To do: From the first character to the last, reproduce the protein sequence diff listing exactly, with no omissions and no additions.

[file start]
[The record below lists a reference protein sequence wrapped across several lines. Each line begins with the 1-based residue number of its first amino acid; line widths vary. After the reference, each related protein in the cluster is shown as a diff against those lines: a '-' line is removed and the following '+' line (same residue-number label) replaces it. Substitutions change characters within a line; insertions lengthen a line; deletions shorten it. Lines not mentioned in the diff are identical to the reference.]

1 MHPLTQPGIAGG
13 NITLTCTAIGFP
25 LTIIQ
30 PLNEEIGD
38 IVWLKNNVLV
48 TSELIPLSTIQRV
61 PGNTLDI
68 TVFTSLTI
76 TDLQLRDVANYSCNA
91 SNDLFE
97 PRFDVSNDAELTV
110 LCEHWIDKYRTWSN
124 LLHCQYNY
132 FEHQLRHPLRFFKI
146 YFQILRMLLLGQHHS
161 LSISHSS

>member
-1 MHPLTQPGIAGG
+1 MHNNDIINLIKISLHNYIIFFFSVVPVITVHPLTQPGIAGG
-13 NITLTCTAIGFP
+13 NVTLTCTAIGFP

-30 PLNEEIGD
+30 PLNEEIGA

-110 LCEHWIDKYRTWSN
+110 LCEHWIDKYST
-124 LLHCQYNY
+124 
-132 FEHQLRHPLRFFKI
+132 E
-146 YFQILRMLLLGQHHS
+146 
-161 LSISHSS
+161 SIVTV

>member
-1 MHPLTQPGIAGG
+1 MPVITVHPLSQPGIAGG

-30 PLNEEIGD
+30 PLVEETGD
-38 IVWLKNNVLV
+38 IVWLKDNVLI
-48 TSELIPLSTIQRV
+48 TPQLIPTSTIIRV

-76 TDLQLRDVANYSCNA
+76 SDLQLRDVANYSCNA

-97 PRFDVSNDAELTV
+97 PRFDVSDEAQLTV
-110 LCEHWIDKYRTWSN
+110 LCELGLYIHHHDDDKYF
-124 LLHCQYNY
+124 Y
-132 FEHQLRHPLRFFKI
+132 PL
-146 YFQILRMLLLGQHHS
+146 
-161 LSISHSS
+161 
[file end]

[The record below lists a reference protein sequence wrapped across several lines. Each line begins with the 1-based residue number of its first amino acid; line widths vary. After the reference, each related protein in the cluster is shown as a diff against those lines: a '-' line is removed and the following '+' line (same residue-number label) replaces it. Substitutions change characters within a line; insertions lengthen a line; deletions shorten it. Lines not mentioned in the diff are identical to the reference.]

1 MHPLTQPGIAGG
13 NITLTCTAIGFP
25 LTIIQ
30 PLNEEIGD
38 IVWLKNNVLV
48 TSELIPLSTIQRV
61 PGNTLDI
68 TVFTSLTI
76 TDLQLRDVANYSCNA
91 SNDLFE
97 PRFDVSNDAELTV
110 LCEHWIDKYRTWSN
124 LLHCQYNY
132 FEHQLRHPLRFFKI
146 YFQILRMLLLGQHHS
161 LSISHSS

>member
-1 MHPLTQPGIAGG
+1 MHNNDIINLIKISLHNYIIFFFSVVPVITVHPLTQPGIAGG
-13 NITLTCTAIGFP
+13 NVTLTCTAIGFP

-30 PLNEEIGD
+30 PLNEEIGA

-110 LCEHWIDKYRTWSN
+110 LCEHWIDKYST
-124 LLHCQYNY
+124 
-132 FEHQLRHPLRFFKI
+132 E
-146 YFQILRMLLLGQHHS
+146 
-161 LSISHSS
+161 SIVTV

>member
-1 MHPLTQPGIAGG
+1 MPVITVHPLSQPGIAGG

-30 PLNEEIGD
+30 PLVEETGD
-38 IVWLKNNVLV
+38 IVWLKDNVLI
-48 TSELIPLSTIQRV
+48 TPQLIPTSTIIRV

-76 TDLQLRDVANYSCNA
+76 SDLQLRDVANYSCNA

-97 PRFDVSNDAELTV
+97 PRFDVSDEAQLTV
-110 LCEHWIDKYRTWSN
+110 LCELGLYIHHHDDDKYF
-124 LLHCQYNY
+124 Y
-132 FEHQLRHPLRFFKI
+132 PL
-146 YFQILRMLLLGQHHS
+146 
-161 LSISHSS
+161 